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Toxic Town USA - Part Four

Updated: May 27, 2018


Dustbowl storm over Texas 1935.
Photo courtesy of NOAA George E. Marsh Album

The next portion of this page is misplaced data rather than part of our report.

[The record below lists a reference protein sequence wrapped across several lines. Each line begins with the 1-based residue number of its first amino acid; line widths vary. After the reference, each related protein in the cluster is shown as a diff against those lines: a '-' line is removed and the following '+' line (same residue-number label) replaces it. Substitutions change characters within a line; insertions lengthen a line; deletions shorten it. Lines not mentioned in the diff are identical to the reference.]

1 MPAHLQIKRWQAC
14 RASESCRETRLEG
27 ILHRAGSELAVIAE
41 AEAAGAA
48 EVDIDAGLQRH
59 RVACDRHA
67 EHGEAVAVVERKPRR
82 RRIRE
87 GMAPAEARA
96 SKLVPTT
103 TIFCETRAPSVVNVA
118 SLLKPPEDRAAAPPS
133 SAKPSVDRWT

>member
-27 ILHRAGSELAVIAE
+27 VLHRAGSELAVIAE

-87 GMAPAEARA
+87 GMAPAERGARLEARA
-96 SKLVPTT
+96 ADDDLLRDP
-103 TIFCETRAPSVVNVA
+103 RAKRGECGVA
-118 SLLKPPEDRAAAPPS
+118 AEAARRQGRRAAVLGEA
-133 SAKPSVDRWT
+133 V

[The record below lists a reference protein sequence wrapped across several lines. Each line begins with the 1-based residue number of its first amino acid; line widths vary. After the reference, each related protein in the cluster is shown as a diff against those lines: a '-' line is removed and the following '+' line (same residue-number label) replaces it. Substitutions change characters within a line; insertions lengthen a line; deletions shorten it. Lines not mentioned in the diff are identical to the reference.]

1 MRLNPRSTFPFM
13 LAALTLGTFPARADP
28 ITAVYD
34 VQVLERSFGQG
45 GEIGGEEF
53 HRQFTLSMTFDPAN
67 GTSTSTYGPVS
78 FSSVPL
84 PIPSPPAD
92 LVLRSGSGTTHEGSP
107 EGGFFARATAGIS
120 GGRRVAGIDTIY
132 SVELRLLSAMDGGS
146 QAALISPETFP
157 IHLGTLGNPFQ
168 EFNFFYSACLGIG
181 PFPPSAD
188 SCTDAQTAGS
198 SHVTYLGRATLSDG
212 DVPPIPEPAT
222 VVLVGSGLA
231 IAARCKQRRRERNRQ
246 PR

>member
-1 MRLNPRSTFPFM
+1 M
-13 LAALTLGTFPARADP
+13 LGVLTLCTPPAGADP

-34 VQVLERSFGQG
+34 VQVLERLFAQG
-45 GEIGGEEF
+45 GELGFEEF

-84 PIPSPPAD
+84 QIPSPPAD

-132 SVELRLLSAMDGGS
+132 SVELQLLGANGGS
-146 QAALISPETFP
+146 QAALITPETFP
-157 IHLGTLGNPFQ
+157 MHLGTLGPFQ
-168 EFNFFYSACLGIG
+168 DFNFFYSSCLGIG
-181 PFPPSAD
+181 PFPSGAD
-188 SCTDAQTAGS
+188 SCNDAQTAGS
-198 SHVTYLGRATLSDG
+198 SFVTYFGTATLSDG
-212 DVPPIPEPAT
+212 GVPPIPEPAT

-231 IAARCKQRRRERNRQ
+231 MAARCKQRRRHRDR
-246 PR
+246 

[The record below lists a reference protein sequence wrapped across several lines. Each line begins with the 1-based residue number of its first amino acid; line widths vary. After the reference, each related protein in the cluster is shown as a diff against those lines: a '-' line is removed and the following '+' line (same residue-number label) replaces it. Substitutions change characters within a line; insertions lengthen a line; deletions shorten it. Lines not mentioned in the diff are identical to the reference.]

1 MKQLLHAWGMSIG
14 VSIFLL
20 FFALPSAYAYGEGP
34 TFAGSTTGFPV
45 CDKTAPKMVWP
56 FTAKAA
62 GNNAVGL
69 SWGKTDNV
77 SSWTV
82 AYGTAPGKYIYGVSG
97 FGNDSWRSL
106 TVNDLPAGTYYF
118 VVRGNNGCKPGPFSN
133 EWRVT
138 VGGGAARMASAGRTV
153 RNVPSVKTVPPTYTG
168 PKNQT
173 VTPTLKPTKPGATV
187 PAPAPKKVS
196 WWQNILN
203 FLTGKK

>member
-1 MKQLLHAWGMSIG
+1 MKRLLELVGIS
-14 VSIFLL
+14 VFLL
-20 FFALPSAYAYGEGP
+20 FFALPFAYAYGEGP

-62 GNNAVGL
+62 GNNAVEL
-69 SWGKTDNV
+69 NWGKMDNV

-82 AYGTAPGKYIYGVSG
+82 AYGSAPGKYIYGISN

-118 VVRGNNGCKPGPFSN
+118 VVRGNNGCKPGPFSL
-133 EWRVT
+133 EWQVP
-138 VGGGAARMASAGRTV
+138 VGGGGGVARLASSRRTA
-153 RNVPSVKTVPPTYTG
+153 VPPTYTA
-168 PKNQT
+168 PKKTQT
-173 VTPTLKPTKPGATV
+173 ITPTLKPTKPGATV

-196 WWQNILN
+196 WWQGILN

Although Erick was never really part of the dust bowl, it was close. As a child living in Sayre less than sixteen miles to the east, I can recall some epic dust storms there in the early 60s obscuring the sky, lifting and hurling sands of the North Fork of the Red River up and over the Route 66 bridge spanning its wide, dry bed in a thick, roaring, serpentine hump. Nothing comparable to storms of the 1930s but heavy enough to dim the midday sun and leave little piles of fine, red dust in the corners of my bedroom closet where my mother didn't think to clean after a big blow subsided. And even though Harley and Annabelle were not born early enough to live and work within the realm of the Dust Bowl for the decade of its dirty imposition, they did live and work through more than a decade of dreadful imposition applied within a particularly hostile social environment. The dirt storms of the Dust Bowl were impersonal natural disasters of carelessly loosened earth stirred up by relentless winds into vast skies. The fourteen year storm Harley and Annabelle hunkered down against, endured and survived were personally targeted disasters of specifically directed hatred stirred up by bigots into vast social spaces.